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Editor’s Note: This opinion piece calls for transparency from Fannie Mae on AQM, on behalf of appraisers.
Troubling Times at Fannie Mae
by David Brauner, Editor
Appraisers should be concerned by Fannie Mae’s lack of transparency about its Appraiser Quality Monitoring system (AQM). In their published guidance and in various interviews, in the upcoming print edition of WRE (January 2015) and elsewhere, they remain mum on the specifics of a process that can potentially end an appraiser’s career.
If they have rules, procedures and guideless in place to evaluate the work of appraisers in a fair and consistent manner, they are not making the details public. We believe it’s time that they do so.
This is from the cover story in the upcoming print edition of WRE, now in production:
Just as Fannie Mae promised in their July 2014 AQM FAQ, appraisers are now beginning to receive warning letters that their appraisals contain inconsistencies, inaccuracies, or data anomalies that may warrant “further action” should such behavior continue. Fannie Mae says that the intent of these communications is for “training and educational purposes” and to provide appraisers with an opportunity to improve their work before Fannie places them on the AQM (do not use) list. Appraisers across the country are receiving such letters from Fannie currently.
In their written response to WRE, Fannie Mae seems to be saying “trust us.” Simply follow Fannie Mae requirements and you will have nothing to worry about.
To its credit, Fannie Mae has laid out examples of unacceptable appraisal practices in their published guidance; FNMA’s 16 Deadly Sins, as Richard Hagar, SRA calls them in his WRE/OREP webinar Keeping off Fannie Mae’s New Appraiser Black List. But who is making the often subjective determinations on these infractions and using what criteria? How does the review process work? Who sits on these ominous sounding “review panels/management committees”? These folks may hold your career in their hands someday- do you blindly “trust them” to be fair? What are their credentials? Do they have local competency? How qualified and experienced are they? What’s the mix of automation and human review? How are appeals handled? As this process kicks into high gear, will Fannie Mae have sufficient staff to review every rebuttal thoroughly, fairly and in a timely manner- while you wait with your livelihood on hold? Is the process open, fair and consistent? If it is, please show us.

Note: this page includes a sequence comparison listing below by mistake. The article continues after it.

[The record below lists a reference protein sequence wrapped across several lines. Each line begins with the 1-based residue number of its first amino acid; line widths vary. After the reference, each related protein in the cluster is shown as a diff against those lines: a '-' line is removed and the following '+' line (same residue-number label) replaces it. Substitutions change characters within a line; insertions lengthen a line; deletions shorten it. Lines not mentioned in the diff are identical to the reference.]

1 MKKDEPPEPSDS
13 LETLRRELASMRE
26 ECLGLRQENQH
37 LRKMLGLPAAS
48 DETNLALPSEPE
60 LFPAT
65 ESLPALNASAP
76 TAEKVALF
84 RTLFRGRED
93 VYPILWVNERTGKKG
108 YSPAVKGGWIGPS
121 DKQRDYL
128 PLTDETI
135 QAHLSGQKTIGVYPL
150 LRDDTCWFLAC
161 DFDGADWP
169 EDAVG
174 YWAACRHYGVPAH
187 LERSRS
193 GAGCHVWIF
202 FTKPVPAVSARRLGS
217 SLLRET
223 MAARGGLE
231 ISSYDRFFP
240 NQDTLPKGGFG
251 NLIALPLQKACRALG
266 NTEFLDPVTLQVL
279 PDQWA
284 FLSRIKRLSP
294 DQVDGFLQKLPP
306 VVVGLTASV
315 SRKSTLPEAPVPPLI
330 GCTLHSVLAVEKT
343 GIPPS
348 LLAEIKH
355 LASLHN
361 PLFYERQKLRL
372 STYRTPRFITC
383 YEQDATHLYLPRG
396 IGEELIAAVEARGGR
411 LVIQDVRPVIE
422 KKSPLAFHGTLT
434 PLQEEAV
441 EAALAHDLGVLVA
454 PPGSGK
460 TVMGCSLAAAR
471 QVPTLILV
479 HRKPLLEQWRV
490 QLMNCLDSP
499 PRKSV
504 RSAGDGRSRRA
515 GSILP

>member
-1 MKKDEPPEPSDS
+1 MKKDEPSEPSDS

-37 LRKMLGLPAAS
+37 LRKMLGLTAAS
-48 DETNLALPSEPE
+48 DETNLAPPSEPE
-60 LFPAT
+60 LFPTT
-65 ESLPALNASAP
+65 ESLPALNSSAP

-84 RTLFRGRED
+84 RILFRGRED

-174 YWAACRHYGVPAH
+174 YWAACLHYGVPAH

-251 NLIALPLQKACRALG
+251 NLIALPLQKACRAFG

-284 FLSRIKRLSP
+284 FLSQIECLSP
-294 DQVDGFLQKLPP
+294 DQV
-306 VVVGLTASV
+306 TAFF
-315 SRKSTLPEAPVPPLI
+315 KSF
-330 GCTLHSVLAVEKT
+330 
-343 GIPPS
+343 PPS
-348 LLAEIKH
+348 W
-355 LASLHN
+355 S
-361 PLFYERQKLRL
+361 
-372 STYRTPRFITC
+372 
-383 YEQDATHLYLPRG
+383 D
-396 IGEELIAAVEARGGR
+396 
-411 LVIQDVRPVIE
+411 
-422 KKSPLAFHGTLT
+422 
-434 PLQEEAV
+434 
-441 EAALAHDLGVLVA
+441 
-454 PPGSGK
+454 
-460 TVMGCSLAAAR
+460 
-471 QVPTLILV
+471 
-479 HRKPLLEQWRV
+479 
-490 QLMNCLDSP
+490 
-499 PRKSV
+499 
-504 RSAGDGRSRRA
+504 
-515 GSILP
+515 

We know of at least one appraiser who had to sue HUD to get the agency to follow its own guidelines to give him due process. Fannie Mae has yet to publish guidelines: how will they be held accountable? Meanwhile, the process is moving forward with appraisers getting warning letters every day. Fannie Mae is running AQM in secrecy and with no accountability to appraisers. Fannie Mae continues to hold its cards close to the vest and the career ending consequences of running afoul of AQM make it incumbent upon them to open up about the specifics of how this process works. If their aim is truly to correct bad appraising, this should be a no-brainer.
“Thank you. I really enjoyed the webinar and put the information from it into immediate use. Now I have all kinds of graphs and charts in my workfile.” – S. Forstner
Part 1: How to Support and Prove Your Adjustments
Richard Hagar, SRA explains the most common appraisal pitfalls when determining adjustments and shows you how to provide the proper support, analysis and documentation for adjustments in your appraisal report and workfile. This course will help you understand and utilize quick and simple methods for proving adjustments and help you avoid problems, blacklisting and legal actions. Watch Now!
Part 2: Fannie’s AQM: Understanding Quality and Condition Ratings
In 2014 so far, Fannie Mae has issued numerous “updates” and changes to their AQM policies, including additional requirements with respect to its Quality and Condition Q&C ratings. In this webinar, Hagar provides a blueprint for staying on Fannie Mae’s good side by understanding how to determine Q&C ratings and adapt to Fannie’s changing requirements. Watch Now!
About the Author
David Brauner is Editor of Working RE magazine and Senior Broker at OREP.org, a leading provider of E&O Insurance for appraisers, inspectors and other real estate professionals in 49 states (OREP.org). He has covered the appraisal profession for over 20 years. He can be contacted at firstname.lastname@example.org or (888) 347-5273. Calif. Insurance Lic. #0C89873.
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